African History Choice Board
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Colonization/ Slave Trade
Apartheid in South Africa
In 1948, Apartheid was introduced to South Africa. Apartheid is a set of laws that separated different racial groups from each other. White people and black people couldn’t get married. There were certain jobs that only white people could be hired to do. Black people were forced to carry a form of identification if they wanted to enter into areas that were considered “non-black.”
Nelson Mandela was a South African anti-apartheid revolutionary, politician, and philanthropist who served as President of South Africa from 1994 to 1999 lived during the time of Apartheid. When he was growing up, he became more and more involved in groups and movement that wanted to bring change to South Africa. This made him a very dangerous man in the eyes of the politicians who were working to ensure racial segregation laws remained in place. Eventually, Nelson Mandela was arrested and given a life sentence in jail. For nearly 30 years he was held in prison, where he became an international symbol of resistance to Apartheid. Finally, in 1990, Nelson Mandela was released due to pressure on the government. He was awarded the Nobel Peace Prize and, when South Africa held its first multi-racial election in 1994, he became the country’s first ever black president.
The Berlin Conference
The Berlin conference was a series of meetings held during the 1880's, by European nations, that discussed how to divide Africa’s land even though Africa’s rulers did not attend. There was many outcomes of the Berlin Conference, some good but some bad. A good outcome is that this ended slave trade, built new roads, made the schools better, added more modern technology, and better health care. A bad thing about the Berlin Conference is that it split up cultures and forced others together, stole wealth of natural resources, killed millions of Africans, and made artificial or political boundaries that are still a source of contention to this day. The countries that were involved in the Berlin Conference were Belgium, Britain, France, Germany, Italy, Portugal, Spain.
When Kenya was given to Great Britain in the Berlin conference a lot of people in Kenya believed it to be unfair. The pan-Africanism movement was the first recorded resistance to colonialism in 1900 a conference took place in London were letters were written to European leaders to grant independence to African Nations. Later the fight to end British rule took a more violent turn when the Mau Mau group was created. This was their way of rebelling and showing their nationalism. Mau Mau was a secret organization that believed the only way to win Kenyan rights and independence was through the use of force. By 1954 Mau Mau was mostly defeated, but violence still continued. Eventually, the British granted Kenya there independence and in 1963 Jomo Kenyatta was elected president.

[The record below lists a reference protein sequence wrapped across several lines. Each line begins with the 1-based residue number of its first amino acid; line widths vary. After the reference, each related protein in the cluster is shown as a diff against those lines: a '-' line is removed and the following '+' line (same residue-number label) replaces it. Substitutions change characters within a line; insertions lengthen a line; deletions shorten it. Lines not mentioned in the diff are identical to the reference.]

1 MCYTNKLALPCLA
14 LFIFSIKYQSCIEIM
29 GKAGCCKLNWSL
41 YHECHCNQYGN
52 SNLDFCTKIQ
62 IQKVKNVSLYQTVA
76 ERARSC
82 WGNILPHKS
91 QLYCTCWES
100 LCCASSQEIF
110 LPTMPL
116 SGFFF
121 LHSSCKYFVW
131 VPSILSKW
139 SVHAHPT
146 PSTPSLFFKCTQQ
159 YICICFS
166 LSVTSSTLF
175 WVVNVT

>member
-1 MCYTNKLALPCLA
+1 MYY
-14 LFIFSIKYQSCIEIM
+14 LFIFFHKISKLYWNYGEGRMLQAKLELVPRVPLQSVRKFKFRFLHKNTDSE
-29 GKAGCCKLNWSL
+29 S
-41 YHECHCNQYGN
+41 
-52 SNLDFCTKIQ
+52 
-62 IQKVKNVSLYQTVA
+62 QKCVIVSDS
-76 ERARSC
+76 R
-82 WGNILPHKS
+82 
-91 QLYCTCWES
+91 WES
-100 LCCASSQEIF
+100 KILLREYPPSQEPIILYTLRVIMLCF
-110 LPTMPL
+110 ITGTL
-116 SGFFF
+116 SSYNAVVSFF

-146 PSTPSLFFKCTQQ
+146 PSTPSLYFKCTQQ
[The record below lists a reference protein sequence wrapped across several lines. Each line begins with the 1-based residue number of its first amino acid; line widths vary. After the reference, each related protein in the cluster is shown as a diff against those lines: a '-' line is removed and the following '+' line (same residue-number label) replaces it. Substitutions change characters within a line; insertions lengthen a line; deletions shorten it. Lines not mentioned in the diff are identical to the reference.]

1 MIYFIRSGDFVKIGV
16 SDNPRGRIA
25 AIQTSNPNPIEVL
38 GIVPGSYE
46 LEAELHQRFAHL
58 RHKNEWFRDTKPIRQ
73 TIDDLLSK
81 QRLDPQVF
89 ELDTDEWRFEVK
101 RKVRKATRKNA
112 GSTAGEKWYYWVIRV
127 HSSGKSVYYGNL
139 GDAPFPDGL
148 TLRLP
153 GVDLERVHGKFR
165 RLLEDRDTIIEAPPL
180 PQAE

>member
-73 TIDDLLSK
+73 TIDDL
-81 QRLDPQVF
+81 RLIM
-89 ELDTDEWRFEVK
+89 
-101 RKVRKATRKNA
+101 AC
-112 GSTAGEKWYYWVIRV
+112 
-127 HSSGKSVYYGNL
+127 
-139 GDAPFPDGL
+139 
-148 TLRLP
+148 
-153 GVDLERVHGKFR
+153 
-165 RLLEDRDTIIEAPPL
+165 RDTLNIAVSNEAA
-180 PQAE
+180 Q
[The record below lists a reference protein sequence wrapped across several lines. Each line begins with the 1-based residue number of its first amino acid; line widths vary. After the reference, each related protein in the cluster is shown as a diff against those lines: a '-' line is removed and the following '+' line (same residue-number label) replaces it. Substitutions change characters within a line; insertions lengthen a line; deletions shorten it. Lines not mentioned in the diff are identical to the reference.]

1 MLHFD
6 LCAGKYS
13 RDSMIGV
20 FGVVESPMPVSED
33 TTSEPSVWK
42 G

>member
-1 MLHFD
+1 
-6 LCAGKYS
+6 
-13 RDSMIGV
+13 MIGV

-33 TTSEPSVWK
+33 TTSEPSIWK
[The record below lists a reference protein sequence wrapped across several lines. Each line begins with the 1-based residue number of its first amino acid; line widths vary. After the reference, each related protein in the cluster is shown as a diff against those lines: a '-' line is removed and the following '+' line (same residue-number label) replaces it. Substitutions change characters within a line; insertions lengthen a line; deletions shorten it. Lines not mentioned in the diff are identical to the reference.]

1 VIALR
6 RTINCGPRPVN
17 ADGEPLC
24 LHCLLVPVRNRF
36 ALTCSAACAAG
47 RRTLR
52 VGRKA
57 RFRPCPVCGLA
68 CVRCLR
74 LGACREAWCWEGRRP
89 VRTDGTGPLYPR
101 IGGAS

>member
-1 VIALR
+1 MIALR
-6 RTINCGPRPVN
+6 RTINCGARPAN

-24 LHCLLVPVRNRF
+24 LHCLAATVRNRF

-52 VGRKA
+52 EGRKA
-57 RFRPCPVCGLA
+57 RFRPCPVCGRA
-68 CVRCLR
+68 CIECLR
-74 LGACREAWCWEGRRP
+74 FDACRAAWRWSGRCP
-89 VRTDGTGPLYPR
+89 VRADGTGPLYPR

After the Berlin conference Nigeria was given to Great Britain. The British separated Nigeria into two colonies, but a lot of ethnic groups didn't like that and rebelled for independence.
By the 1940s, Nigerians started many organizations to fight British rule. Many Nigerians admired the British because of their education in England. However, most believed that the only way for Nigerians to have rights was to be free of European rule. By the late 1950's the British let Nigeria elect Abubkar Tafawa Balewa as their Prime Minister . On October 1, 1960 Nigeria was granted its independence. Unlike Kenya, a unique fact about Nigeria is that they did not have to fight GB for there independence.
South Africa Independence
The Union of South Africa was ruled by great Britain and the Dutch. In 1948, a National Party made a system of segregation known as Apartheid. This system resulted in the creation of the African National Congress (ANC) in 1912, an anti-apartheid organization. In 1960, the ANC was banned and in 1964 Nelson Mandela, the leader of the ANC was sentenced to life imprisonment. In 1961 South Africa gained independence, but for the first 30 years the Apartheid ruled. The system of Apartheid began to lose its grip on South Africa after F. W. de Klerk became the State president in 1989. He removed the ban on the ANC and in 1990 released Nelson Mandela from life imprisonment. In April, 1994, South Africa had their first democratic election which was won by Nelson Mandela who became the country's first Black president. Nelson Mandela showed his love for the country and so did all the other ANC members. These people in the group showed their nationalism for there country.